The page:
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As in the accents of an unknown land
He sang new sorrow; sad Urania scanned
The Stranger's mien, and murmured : “ Who

art thou?”
He answered not, but with a sudden hand

Made bare his branded and ensanguined brow,
Which was like Cain's or Christ's. Oh! that it

should be so !

XXXV.

What softer voice is hushed over the dead ?
Athwart what brow is that dark mantle thrown?
What formleans sadly o’er the white death-bed,
In mockery of monumental stone,
The heavy heart heaving without a moan?
If it be he, who, gentlest of the wise, [one;
Taught, soothed, loved, honoured the departed

Let me not vex, with in harmonious sighs,
The silence of that heart's accepted sacrifice.

XXXVI.

Our Adonais has drunk poison-oh!
What deaf and viperous murderer could crown
Life's early cup with such a draught of woe?
The nameless worm would now itself disown:
It felt, yet could escape the magic tone
Whose prelude held all envy, hate and wrong,
But what was howling in one breast alone,

Silent with expectation of the song,
Whose master's hand is cold, whose silver lyre

unstrung.
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XXXVII.

Live thou, whose infamy is no. Dy fame!
Live! fear no heavier chastisement from me,
Thou noteless blot on a remembered name!
But be thyself, and know thyself to be!
And ever at thy season be thou free
To spill the venom when thy fangs o'erflow:
Remorse and Self-contempt shall cling to thee;

Hot shame shall burn upon thy secret brow, And like a beaten hound tremble thou shaltas

now.

XXXVIII.

Nor let us weep that our delight is filed
Far from these carrion-kites that scream below,
He wakes or sleeps with the enduring dead;
Thou canst not soar where he is sitting now.
Dust to the dust! but the pure spirit shall flow
Back to the burning fountain whence it came,
A portion of the Eternal, which must glow
Through time and change, unquenchably the

same, Whilst thy cold embers choke the sordid hearth of

shame.

XXXIX.

Peace; peace! he is not dead, he doth not sleep-
He hath awakened from the dream of life-
'Tis we, who, lost in stormy visions, keep
With phantoms an unprofitable strife,
Arid in mad trance strike ith our spirit's knife
Invulnerable nothings.

hings. We decay

Like corpses in a charnel; fear and grief

Convulse us and consume us day by day, And cold hop swarm like worms within our

living clay.

XL.

He has outsoared the shadow of our night;
Envy and calumny, and hate and pain,
And that unrest which men miscall delight,
Can touch him not and torture not again ;
From the contagion of the world's slow stain
He is secure, and now can never mourn
A heart grown cold, a head grown gray in vain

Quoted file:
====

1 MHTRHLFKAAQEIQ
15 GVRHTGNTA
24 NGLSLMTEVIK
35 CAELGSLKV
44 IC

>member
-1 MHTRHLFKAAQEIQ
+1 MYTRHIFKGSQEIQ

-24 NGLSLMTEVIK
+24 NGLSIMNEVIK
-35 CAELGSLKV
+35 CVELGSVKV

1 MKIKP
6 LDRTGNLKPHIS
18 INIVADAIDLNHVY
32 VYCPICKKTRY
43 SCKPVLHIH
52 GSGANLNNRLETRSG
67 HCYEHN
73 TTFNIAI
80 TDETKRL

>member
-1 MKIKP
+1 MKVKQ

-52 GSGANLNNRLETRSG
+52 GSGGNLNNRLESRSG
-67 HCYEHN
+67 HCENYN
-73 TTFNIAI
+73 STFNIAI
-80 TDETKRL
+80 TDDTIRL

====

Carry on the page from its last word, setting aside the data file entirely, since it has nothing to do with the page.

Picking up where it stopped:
Nor, when the spirit's self has ceased to burn, With sparkless ashes load an unlamented urn.

XLI.

He lives, he wakes—’tis Death is dead, not he;
Mourn not for Adonais.—Thou young Dawn,
Turn all thy dew to splendour, for from thee
The spirit thou lamentest is not gone;
Ye caverns and ye forests, cease to moan!
Cease

ye faint flowers and fountains, and thou

Air, Which like a morning veil thy scarf hadst thrown

O'er the abandoned Earth, now leave it bare Even to the joyous stars which smile on its despair'

XLII.

He is made one with Nature: there is beard His voice in all her music, from the moan

Of thunder, to the song of night's sweet bird ;
He is a presence to be felt and known
In darkness and in light, from herb and stone,
Spreading itself where'er that Power may move
Which has withdrawn his being to its own;

Which wields the world with never-wearied love, Sustains it from beneath, and kindles it above.

XLIII.

He is a portion of the loveliness
Which once he made more lovely: he doth

bear His part, while the one Spirit's plastic stress Sweeps through the dull dense world, compell

ing there All new successions to the forms they wear, Torturing th' unwilling dross that checks its

flight To its own likeness, as each mass may bear;

And bursting in its beauty and its might From trees and beasts and men into the Heavens'

light.

XLIV.

The splendours of the firmament of time
May be eclipsed, but are extinguished not ;
Like stars to their appointed height they climb
And death is a low mist which cannot blot
T'he brightness it may veil. When lofty thought
Lifts a young heart above its mortal lair,
And love and life contend in it, for what

Shall be its earthly doom, the dead live there, And move like winds of light on dark and stormy

air.

XLV.

The inheritors of unfulfilled renown
Rose from their thrones, built beyond mortal

thought,
Far in the unapparent. Chatterton
Rose pale, his solemn agony had not
Yet faded from him ; Sidney, as he fought
And as he fell and as he lived and loved,
Sublimely mild, a Spirit without spot,

Arose; and Lucan, by his death approved ; Oblivion as they rose shrank like a thing reproved.

XLVI.

And many more, whose names on earth are dark, But whose transmitted effluence cannot die So long as fire outlives the parent spark, Rose, robed in dazzling immortality. “ Thou art become as one of us," they cry; “ It was for thee yon kingless sphere has long Swung blind in unascended majesty,

Silent alone amid a Heaven of song. Assume thy winged throne, thou Vesper of our

throng !"

XLVII.

Who mourns for Adonais ? O, come forth, Fond wretch! and know thyself and him aright. Clasp with thy panting soul the pendulous Earth; As from a centre, dart thy spirit's light

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